After routinely hitting the gym three times a week, Chuck Page has earned the right to have his cake and eat it too.
And that’s just what the regular at the Brock-Niagara Centre for Health and Well-Being was treated to when he celebrated his 99th birthday on Aug. 9.
Chuck, the centre’s oldest participant, blew out the candles, enjoyed a big slice of chocolate cake and then got back to breaking a sweat.
He’s never been one to miss a beat, said centre co-ordinator Katherine Crockett. Even when a hairline shoulder fracture kept him temporarily out of the gym earlier this year, he was determined to get back on the machines.
Chuck’s connection to Brock began 14 years ago when he saw a call in a local newspaper for participants in a University study. Associate Professor of Kinesiology Kim Gammage was evaluating whether exercise could improve balance in seniors and Chuck, who was doing no exercise other than walking at the time, was intrigued by the concept.
He signed up, saw the study through and has been a regular at the gym ever since.
The St. Catharines resident has been a real inspiration for other clients at the centre, Katherine said.
“So many of them say, ‘I hope I’m still working out and doing chest presses at 99,’” she said. “It’s great motivation.”
Chuck believes his exercise routine has played a big role in his health as he approached his later years.
“I think that’s why I’m 99 and still going,” he said. “Even a little bit of exercise makes a big difference as you age.”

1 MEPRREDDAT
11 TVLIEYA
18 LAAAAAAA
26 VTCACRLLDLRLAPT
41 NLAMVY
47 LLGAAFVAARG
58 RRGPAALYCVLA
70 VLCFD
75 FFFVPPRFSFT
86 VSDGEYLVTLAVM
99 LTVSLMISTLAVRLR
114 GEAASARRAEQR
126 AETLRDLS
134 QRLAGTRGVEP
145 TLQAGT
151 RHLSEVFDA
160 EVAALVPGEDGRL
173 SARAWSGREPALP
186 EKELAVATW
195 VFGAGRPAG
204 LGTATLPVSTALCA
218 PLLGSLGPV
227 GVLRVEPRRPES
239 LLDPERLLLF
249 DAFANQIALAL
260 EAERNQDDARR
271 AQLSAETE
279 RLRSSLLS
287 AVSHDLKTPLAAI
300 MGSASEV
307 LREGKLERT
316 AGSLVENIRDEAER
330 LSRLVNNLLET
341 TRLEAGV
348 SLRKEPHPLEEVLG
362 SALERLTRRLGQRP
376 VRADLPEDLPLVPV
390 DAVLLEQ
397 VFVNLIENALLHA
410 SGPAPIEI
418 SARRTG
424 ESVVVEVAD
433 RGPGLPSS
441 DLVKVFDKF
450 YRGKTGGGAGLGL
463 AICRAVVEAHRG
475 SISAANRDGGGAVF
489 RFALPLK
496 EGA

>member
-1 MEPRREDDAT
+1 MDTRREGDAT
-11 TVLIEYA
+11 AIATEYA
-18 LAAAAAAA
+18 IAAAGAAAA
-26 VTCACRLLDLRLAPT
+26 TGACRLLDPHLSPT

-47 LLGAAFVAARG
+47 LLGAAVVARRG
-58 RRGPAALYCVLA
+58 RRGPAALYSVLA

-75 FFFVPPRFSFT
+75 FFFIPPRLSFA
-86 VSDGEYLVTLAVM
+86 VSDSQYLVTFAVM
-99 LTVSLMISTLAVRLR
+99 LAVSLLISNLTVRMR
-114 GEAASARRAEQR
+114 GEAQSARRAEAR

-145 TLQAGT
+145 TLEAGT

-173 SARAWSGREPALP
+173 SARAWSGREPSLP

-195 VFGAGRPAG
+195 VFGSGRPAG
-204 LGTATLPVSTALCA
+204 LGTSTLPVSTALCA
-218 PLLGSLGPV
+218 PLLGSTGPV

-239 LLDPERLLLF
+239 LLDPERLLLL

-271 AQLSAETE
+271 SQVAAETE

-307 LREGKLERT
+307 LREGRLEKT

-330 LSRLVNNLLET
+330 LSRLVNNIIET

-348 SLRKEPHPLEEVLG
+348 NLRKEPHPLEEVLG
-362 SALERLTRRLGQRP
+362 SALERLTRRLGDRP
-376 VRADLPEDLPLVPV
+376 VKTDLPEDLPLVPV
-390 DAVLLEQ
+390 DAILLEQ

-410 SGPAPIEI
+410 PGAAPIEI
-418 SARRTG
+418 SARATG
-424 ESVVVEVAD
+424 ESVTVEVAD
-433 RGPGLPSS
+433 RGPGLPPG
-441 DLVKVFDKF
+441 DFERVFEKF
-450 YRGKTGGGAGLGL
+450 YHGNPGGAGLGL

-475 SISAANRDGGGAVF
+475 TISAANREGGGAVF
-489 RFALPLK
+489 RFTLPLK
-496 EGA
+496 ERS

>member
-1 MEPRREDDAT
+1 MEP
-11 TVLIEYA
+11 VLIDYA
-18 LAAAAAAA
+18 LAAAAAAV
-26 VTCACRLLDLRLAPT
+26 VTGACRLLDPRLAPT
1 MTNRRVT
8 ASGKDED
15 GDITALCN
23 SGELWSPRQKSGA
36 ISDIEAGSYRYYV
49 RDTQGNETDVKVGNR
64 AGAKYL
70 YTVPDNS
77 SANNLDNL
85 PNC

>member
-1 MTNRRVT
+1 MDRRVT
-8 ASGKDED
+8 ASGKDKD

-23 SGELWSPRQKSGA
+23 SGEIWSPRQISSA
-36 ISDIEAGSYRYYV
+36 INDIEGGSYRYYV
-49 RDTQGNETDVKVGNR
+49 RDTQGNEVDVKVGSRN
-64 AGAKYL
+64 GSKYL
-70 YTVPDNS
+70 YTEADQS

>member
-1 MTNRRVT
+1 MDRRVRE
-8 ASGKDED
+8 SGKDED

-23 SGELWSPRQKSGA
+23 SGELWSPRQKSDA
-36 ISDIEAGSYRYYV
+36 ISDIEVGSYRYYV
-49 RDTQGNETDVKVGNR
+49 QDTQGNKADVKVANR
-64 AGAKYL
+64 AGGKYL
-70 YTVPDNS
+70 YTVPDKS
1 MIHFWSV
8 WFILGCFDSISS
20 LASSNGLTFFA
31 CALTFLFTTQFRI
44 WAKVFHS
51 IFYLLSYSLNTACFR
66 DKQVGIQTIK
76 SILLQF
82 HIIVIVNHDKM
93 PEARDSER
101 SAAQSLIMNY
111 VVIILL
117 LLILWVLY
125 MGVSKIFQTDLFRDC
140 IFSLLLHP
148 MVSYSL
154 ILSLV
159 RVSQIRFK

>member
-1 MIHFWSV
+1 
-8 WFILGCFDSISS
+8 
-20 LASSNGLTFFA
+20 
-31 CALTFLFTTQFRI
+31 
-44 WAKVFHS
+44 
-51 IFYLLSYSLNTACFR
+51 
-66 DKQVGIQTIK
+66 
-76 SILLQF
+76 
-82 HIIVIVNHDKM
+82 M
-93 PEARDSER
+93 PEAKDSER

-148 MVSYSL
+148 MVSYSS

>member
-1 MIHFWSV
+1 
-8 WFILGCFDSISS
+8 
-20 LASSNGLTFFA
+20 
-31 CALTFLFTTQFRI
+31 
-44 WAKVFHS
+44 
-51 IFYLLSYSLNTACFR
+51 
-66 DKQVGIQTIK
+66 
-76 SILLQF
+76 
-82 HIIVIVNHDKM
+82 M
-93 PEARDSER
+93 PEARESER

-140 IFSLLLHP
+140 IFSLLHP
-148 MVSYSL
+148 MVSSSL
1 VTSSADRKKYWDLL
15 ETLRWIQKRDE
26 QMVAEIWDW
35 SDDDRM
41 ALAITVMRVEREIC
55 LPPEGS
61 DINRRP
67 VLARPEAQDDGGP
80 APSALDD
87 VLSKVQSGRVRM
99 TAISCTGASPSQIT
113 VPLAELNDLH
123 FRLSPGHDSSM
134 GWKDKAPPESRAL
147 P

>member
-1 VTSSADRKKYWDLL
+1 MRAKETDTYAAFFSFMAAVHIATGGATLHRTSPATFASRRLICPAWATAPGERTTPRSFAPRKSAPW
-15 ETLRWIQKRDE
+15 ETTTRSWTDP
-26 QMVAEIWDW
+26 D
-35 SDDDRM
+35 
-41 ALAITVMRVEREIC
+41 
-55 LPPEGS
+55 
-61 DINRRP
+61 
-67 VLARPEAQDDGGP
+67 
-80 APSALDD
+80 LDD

His granddaughter, orthopedic surgeon Dr. Jessica Page, has been using his story and connection to Brock to help motivate her own clients in Lethbridge, Alta.
“Many patients have excuses as to why it’s too difficult: ‘My joints are too sore,’ ‘I don’t have enough time,’ or ‘it’s hard to get around,’” she said. “I think my grandpa is a good example of how those barriers can be overcome and what the benefits are if you can overcome them.
“There’s good evidence that 150 minutes of exercise a week for adults, with at least two days of strength training, has effects on cardiovascular disease risks, cancer risks and overall mortality.”
Jessica shared a photo of her grandfather blowing out his candle on Twitter to help get the #medicinethroughmovement message out into the world and it has been viewed by more than 11,000 people.
Even Chuck’s own son has been moved by his gym journey.
“He’s an inspiration,” said Rick Page, who has also begun working out at the centre during a month-long visit from B.C.
“I had to come in and watch his routine first to make sure I could keep up,” the 65-year-old quipped.
Chuck is happy to be able to offer a bit of encouragement to get people moving.
“Sometimes all they need is a little motivation and then they take off and are glad they got started,” he said. “That’s the hard part, getting started.”
Working out at the Brock-Niagara Centre for Health and Well-Being, which allows seniors to use the space for a minimal membership fee, offers more than physical benefits, Katherine said.
“It’s the social aspect of it as well. A lot of people who come here live alone or only with their spouse, so this gives them a space to come and socialize.”
For more information on the centre and its available programs, visit brocku.ca/health-well-being